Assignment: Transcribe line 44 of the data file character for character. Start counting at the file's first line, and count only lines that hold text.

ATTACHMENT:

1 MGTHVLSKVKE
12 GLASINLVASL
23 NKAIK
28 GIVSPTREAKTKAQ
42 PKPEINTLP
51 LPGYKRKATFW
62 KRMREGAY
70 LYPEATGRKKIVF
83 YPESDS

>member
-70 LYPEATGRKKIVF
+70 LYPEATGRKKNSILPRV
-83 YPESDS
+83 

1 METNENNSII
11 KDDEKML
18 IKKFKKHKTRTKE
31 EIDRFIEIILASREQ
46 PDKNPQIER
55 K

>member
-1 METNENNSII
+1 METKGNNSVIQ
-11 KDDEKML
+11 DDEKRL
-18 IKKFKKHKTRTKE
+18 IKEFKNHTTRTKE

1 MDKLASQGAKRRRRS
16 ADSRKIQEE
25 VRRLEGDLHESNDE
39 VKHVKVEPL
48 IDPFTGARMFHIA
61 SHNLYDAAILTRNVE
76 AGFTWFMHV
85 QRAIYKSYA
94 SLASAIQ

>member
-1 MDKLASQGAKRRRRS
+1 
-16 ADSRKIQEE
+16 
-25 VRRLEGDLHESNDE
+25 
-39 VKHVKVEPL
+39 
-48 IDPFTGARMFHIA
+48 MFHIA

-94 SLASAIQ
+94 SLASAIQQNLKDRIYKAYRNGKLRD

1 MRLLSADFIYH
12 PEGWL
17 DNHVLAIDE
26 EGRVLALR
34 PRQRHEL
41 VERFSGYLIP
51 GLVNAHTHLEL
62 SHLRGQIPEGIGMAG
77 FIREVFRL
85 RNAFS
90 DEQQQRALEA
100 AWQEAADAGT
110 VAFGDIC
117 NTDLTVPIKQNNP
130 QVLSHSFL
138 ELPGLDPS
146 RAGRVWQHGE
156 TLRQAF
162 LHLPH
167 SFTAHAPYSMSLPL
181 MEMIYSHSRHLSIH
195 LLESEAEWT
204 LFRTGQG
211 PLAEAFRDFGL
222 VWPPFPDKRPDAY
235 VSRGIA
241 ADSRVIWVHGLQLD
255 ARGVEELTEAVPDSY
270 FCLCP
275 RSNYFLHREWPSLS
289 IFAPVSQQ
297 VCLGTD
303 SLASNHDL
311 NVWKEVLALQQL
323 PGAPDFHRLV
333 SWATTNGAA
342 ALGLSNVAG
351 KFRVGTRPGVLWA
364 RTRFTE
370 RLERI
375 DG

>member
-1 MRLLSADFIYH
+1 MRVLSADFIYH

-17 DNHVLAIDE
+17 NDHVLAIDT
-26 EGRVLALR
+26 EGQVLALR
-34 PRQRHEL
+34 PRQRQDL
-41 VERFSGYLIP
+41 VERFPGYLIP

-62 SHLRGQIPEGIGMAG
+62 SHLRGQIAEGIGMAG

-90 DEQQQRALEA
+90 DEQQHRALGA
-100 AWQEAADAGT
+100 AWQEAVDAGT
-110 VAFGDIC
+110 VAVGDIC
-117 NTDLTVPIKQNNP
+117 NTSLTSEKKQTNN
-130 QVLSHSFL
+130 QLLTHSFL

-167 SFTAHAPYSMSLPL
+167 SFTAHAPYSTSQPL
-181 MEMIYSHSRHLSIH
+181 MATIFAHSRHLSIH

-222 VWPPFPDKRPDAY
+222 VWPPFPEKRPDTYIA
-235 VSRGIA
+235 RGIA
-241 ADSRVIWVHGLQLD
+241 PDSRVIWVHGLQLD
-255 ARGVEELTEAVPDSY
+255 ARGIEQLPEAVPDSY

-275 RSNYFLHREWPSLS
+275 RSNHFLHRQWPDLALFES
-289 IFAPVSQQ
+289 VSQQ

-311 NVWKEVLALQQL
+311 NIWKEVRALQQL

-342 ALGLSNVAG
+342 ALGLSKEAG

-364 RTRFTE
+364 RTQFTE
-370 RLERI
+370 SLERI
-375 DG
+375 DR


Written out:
-39 VKHVKVEPL